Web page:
, D-N.Y., called it "an unvarnished, complete victory for people like me who have been arguing for a single-payer system."
, D-Nev., described the agreement as a significant step in the struggle to round up the votes needed to pass the broader overhaul legislation. The House has already passed its version, and Democrats are driving for a Senate vote before Christmas.
That would leave only a final compromise between the houses before legislation could go to Obama for his signature.
Joe Lieberman, one of the last holdouts based on the subject of a public option, looks like he could go for the bill now.
It adds more regulation on industry:
Insurance companies would be required to spend 90 percent of their income from premiums on providing benefits.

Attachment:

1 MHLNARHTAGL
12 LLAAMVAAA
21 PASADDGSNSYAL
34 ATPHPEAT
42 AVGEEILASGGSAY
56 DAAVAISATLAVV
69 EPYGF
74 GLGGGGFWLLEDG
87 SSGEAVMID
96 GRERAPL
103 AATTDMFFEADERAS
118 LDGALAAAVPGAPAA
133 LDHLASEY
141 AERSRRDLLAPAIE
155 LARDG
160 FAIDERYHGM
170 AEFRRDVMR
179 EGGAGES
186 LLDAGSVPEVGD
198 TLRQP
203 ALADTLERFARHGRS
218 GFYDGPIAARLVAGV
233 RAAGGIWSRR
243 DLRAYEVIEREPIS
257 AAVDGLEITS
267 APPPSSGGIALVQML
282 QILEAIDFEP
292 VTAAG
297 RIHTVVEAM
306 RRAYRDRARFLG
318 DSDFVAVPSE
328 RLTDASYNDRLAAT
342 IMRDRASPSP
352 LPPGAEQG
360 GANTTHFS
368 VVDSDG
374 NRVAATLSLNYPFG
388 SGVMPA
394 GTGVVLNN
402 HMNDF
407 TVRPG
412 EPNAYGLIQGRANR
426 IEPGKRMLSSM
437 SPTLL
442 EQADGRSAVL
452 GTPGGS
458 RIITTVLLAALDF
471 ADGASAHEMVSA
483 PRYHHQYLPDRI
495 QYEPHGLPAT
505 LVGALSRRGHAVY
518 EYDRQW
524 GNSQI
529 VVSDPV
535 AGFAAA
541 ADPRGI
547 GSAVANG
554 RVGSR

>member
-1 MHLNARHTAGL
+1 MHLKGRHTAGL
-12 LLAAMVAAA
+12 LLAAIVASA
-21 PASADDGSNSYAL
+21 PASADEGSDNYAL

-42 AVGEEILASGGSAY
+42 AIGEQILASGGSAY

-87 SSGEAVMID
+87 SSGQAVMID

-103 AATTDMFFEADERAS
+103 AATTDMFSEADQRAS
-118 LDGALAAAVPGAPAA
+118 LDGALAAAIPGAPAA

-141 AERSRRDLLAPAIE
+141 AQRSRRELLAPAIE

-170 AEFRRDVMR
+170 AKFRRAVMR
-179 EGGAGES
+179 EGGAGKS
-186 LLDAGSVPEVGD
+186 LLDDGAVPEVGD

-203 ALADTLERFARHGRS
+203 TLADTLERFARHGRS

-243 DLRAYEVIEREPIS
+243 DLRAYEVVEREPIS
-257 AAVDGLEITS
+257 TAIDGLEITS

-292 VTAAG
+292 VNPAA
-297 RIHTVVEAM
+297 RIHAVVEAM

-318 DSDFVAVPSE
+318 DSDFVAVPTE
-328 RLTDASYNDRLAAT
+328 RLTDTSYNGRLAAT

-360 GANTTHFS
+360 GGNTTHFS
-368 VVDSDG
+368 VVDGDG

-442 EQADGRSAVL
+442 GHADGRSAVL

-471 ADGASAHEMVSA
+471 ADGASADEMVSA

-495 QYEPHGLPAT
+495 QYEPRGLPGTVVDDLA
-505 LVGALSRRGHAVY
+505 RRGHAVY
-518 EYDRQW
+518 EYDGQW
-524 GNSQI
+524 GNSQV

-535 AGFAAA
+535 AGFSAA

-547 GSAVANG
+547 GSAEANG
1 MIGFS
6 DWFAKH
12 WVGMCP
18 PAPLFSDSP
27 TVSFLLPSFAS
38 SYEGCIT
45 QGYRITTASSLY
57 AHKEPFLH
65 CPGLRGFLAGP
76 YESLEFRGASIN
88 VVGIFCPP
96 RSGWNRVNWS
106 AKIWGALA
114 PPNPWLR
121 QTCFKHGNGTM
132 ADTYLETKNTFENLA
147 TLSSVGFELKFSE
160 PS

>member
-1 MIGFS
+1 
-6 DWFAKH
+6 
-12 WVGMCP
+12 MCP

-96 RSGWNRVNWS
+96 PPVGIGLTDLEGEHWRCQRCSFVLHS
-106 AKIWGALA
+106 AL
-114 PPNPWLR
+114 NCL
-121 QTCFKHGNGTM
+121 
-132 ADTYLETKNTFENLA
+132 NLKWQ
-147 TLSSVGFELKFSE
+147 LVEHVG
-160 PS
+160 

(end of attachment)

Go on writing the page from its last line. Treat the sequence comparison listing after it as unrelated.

Many officials declined to discuss details, heeding an admonition that if they did, thewould feel compelled to release preliminary cost estimates that lawmakers prefer to receive secretly.
, R-Maine, told reporters premiums would total about $7,600 annually until federal subsidies became available in 2014. That translated into more than $600 a month, far higher than the $96.40 paid by beneficiaries age 65 and up.
sent notices to lawmakers criticizing the emerging plan. Expanding Medicare to individuals 55 to 64 years old, it said, "would ultimately hurt patients by accelerating the financial ruin of hospitals and doctors across the country."